Yesterday I traveled to the westside of Portland to visit West Hills Friends Church. The west hills have always been a challenge for me to find my way around. I had Brunhilde, my GPS, with me and it took 40 minutes for what should have been a 20 minute drive. When I finally arrived, it came to me that this drive was an apt illustration of my spiritual journey. Going around in circles, many dead ends, and every once in awhile landing in the right place.

Part of the difficulty throughout my life has been that a part of me has not been acceptable in any place, but this is becoming less true. So, I will continue to seek out places where I might learn how the teachings of Jesus speak to me today and how I might follow the way.

Saturday, May 29, 2010

Walk With Me: Mentors, Elders, and Friends

Eighth PNW Quaker Women’s Theology Conference
16 - 20 June 2010
Seabeck Conference Center
Seabeck, Washington

I am calling up memories of your sincere and unqualified faith (the leaning of your entire personality on God in Christ in absolute trust and confidence in His power, wisdom, and goodness), [a faith] that first lived permanently in [the heart of] your grandmother Lois and your mother Eunice and now, I am [fully] persuaded, [dwells] in you also.
That is why I would remind you to stir up (rekindle the embers of, fan the flame of, and keep burning) the [gracious] gift of God, [the inner fire] that is in you by means of the laying on of my hands with those of the elders at your ordination].
For God did not give us a spirit of timidity (of cowardice, of craven and cringing and fawning fear), but [He has given us a spirit] of power and of love and of calm and well-balanced mind and discipline and self-control.
2 Timothy 1:5-7 (Amplified Bible)

"Many Friends today are crying out for spiritual mentors, for ministers and elders who are lovingly steeped in our tradition. Some Friends hunger for a deeper relationship with God, for a connection with a divine power that heals and empowers. We long for wise and loving role models and examples." From: Martha Paxson Grundy, Tall Poppies: Supporting Gifts of Ministry and Eldering in the Monthly Meeting, p. 27, Pendle Hill Publications.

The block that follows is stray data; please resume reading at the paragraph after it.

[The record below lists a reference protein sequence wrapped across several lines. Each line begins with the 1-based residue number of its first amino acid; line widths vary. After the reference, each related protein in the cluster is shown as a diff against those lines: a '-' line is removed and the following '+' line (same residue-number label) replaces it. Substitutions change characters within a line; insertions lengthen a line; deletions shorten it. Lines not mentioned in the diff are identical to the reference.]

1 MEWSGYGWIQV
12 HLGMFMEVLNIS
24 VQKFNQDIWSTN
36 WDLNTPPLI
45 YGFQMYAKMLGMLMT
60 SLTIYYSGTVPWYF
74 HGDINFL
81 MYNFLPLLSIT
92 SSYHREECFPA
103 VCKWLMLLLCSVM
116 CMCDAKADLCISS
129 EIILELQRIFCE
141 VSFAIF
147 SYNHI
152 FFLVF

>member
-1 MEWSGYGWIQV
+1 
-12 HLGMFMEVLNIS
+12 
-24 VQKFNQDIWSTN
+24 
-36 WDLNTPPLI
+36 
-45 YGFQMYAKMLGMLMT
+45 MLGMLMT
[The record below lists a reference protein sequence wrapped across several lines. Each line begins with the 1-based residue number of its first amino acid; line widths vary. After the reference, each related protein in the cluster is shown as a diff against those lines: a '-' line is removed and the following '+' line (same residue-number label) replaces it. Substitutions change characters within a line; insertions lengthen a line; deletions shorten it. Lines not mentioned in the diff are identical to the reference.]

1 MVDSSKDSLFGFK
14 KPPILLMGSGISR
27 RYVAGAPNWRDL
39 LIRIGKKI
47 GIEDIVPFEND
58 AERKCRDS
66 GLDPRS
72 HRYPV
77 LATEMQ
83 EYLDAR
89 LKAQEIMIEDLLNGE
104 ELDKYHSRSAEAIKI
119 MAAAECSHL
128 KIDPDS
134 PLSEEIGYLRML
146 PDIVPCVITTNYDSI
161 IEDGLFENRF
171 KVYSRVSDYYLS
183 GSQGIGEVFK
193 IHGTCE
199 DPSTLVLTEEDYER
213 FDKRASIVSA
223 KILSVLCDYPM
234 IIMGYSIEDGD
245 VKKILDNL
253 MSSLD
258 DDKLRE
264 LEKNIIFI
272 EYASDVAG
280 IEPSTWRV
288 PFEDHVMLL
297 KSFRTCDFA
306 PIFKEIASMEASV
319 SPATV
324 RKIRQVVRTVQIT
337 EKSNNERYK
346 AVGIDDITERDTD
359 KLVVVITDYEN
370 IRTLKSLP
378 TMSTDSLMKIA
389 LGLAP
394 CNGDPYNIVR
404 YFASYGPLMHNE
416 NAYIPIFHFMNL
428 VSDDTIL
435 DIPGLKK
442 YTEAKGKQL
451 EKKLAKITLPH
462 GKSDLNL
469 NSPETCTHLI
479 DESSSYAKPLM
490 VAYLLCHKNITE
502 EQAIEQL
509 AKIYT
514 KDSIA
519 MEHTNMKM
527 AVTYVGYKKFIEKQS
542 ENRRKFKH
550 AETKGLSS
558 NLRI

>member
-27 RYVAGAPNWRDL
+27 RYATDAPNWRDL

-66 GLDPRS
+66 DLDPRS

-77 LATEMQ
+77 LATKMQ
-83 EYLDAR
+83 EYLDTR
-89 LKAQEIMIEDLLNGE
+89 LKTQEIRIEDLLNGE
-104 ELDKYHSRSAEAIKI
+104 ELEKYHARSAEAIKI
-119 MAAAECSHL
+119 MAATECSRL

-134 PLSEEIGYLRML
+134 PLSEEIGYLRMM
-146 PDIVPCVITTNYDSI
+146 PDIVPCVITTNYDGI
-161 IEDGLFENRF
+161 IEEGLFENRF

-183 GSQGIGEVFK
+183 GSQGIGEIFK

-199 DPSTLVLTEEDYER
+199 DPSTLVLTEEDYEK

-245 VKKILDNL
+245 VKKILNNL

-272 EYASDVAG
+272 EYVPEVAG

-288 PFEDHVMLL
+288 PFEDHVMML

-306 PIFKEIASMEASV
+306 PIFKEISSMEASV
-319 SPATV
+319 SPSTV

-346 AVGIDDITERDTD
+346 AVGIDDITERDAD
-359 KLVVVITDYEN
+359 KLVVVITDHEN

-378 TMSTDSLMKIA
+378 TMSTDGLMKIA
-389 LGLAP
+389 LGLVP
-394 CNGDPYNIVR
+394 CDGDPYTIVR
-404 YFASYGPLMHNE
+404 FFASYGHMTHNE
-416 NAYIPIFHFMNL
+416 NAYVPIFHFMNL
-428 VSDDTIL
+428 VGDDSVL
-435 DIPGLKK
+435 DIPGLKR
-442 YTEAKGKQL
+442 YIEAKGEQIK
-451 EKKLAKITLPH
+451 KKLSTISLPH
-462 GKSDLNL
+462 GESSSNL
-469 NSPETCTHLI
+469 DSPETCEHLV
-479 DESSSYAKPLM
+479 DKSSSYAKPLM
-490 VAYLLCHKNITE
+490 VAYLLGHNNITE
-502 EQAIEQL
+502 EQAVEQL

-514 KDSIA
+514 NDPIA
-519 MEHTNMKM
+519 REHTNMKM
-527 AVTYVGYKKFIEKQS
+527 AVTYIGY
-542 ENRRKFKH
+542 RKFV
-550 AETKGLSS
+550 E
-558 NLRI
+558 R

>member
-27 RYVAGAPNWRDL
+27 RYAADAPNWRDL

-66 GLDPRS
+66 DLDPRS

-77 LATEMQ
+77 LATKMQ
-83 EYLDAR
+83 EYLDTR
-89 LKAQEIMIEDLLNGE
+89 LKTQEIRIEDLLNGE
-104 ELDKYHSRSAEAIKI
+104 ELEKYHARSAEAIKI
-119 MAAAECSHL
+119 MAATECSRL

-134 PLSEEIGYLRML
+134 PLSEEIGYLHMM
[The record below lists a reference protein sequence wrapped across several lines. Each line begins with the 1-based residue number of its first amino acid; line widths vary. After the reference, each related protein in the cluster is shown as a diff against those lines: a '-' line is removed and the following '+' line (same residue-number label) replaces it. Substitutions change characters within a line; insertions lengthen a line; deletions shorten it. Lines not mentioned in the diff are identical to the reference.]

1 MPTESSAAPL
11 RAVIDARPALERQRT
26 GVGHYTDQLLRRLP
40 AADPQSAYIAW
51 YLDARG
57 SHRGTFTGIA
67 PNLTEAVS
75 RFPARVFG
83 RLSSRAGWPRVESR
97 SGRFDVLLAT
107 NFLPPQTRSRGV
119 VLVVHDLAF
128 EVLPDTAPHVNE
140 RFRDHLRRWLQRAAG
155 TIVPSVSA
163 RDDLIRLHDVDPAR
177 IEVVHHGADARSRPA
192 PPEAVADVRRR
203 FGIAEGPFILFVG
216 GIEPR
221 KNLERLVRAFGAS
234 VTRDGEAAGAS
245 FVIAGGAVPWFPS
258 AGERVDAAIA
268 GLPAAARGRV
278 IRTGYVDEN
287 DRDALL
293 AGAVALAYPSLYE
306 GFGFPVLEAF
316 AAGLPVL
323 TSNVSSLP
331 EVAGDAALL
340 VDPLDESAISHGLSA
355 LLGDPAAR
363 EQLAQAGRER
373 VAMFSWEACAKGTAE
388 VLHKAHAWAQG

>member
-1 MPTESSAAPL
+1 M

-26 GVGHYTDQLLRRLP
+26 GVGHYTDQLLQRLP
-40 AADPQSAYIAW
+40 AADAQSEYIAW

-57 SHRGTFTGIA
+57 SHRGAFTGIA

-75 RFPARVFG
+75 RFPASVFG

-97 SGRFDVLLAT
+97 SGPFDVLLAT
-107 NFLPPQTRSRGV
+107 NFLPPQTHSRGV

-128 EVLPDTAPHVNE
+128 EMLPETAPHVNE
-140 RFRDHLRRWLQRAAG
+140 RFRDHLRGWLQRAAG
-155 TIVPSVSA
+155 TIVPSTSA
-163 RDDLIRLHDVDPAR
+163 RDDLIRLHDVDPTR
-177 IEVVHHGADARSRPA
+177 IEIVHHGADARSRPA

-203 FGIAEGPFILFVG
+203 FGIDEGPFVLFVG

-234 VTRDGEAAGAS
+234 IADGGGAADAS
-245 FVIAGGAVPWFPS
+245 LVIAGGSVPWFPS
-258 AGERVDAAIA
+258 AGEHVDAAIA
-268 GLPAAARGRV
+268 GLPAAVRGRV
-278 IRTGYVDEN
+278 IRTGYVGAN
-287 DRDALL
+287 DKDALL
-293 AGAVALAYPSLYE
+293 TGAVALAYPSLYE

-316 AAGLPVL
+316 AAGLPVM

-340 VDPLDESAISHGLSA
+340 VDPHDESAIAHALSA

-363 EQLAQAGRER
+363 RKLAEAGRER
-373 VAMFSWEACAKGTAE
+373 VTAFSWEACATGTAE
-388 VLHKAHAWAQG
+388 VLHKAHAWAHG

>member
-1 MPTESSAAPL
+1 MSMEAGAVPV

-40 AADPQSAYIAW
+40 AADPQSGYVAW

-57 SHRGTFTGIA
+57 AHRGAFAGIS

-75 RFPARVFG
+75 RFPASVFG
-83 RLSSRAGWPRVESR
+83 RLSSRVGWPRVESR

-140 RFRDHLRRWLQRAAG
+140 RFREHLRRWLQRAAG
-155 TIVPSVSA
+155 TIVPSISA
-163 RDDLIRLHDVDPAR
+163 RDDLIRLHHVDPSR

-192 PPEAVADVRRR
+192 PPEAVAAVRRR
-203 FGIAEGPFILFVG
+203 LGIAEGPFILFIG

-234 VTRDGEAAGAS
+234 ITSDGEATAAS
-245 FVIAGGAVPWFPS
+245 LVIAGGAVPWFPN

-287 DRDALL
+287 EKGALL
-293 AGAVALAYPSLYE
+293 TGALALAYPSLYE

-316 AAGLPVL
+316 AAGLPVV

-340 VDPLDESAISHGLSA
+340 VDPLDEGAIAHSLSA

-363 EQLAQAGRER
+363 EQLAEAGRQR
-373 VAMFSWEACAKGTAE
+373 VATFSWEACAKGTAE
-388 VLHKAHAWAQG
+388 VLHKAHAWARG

"As meetings became settled, elders performed a variety of functions, according to their gifts and leadings. . . . [A]ll gifts and ministries were for building up the spiritual life of the meeting and the Society: directing and re-directing people to the Spirit of God, to the Inward Christ, the Light, the Inward Teacher, the Guide, the one true Priest and Shepherd. It was clearly understood that any member of the meeting might be called to some part of this service, but that some were specifically led by the Spirit at any given time." From: Patricia Loring, Listening Spirituality Vol. II, 1999.

THEME: Walk With Me: Mentors, Elders, and Friends

I have never had a mentor.
I have had many of the opposite; people who tried to discourage me from paths that I felt were true to my inner guide.

As a pre-teen, when I talked of going to college, my mother tried to dissuade me saying, "you'll be like your aunt Betty and get married after two years". My aunt Betty was my father's younger sister, the only girl and the only one of his family of five siblings to get the opportunity and she didn't finish. I guess it seemed logical to them to project that onto me. My reply was always "I'll never get married", which was promptly also dismissed as the naiveté of the young.